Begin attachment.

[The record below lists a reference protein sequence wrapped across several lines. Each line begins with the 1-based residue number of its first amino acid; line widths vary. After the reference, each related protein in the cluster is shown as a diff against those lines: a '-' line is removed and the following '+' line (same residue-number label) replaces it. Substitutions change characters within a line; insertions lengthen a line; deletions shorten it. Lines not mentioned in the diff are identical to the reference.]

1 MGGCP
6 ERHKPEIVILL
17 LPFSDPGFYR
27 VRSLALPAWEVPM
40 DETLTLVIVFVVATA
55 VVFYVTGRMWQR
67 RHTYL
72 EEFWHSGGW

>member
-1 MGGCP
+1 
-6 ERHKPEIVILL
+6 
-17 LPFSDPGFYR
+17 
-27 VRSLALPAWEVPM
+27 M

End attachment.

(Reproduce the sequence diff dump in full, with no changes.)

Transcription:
[The record below lists a reference protein sequence wrapped across several lines. Each line begins with the 1-based residue number of its first amino acid; line widths vary. After the reference, each related protein in the cluster is shown as a diff against those lines: a '-' line is removed and the following '+' line (same residue-number label) replaces it. Substitutions change characters within a line; insertions lengthen a line; deletions shorten it. Lines not mentioned in the diff are identical to the reference.]

1 MGGCP
6 ERHKPEIVILL
17 LPFSDPGFYR
27 VRSLALPAWEVPM
40 DETLTLVIVFVVATA
55 VVFYVTGRMWQR
67 RHTYL
72 EEFWHSGGW

>member
-1 MGGCP
+1 
-6 ERHKPEIVILL
+6 
-17 LPFSDPGFYR
+17 
-27 VRSLALPAWEVPM
+27 M